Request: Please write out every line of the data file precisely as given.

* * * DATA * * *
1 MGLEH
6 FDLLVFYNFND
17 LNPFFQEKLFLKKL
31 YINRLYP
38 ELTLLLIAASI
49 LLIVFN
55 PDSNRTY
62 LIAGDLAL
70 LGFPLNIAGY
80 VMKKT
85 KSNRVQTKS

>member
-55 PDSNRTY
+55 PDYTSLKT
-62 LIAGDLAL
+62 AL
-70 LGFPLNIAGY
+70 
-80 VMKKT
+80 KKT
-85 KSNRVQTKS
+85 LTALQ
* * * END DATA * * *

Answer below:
1 MGLEH
6 FDLLVFYNFND
17 LNPFFQEKLFLKKL
31 YINRLYP
38 ELTLLLIAASI
49 LLIVFN
55 PDSNRTY
62 LIAGDLAL
70 LGFPLNIAGY
80 VMKKT
85 KSNRVQTKS

>member
-55 PDSNRTY
+55 PDYTSLKT
-62 LIAGDLAL
+62 AL
-70 LGFPLNIAGY
+70 
-80 VMKKT
+80 KKT
-85 KSNRVQTKS
+85 LTALQ